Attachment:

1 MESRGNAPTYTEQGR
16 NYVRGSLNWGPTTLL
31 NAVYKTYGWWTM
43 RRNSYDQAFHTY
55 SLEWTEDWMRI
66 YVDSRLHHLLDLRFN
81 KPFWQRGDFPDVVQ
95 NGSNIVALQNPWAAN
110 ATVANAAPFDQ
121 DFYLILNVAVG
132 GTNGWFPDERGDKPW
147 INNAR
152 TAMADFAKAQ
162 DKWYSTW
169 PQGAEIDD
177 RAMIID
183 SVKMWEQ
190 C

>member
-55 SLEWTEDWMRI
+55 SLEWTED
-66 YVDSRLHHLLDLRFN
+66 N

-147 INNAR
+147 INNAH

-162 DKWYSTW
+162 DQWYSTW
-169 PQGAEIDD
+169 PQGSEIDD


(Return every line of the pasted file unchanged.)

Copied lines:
1 MESRGNAPTYTEQGR
16 NYVRGSLNWGPTTLL
31 NAVYKTYGWWTM
43 RRNSYDQAFHTY
55 SLEWTEDWMRI
66 YVDSRLHHLLDLRFN
81 KPFWQRGDFPDVVQ
95 NGSNIVALQNPWAAN
110 ATVANAAPFDQ
121 DFYLILNVAVG
132 GTNGWFPDERGDKPW
147 INNAR
152 TAMADFAKAQ
162 DKWYSTW
169 PQGAEIDD
177 RAMIID
183 SVKMWEQ
190 C

>member
-55 SLEWTEDWMRI
+55 SLEWTED
-66 YVDSRLHHLLDLRFN
+66 N

-147 INNAR
+147 INNAH

-162 DKWYSTW
+162 DQWYSTW
-169 PQGAEIDD
+169 PQGSEIDD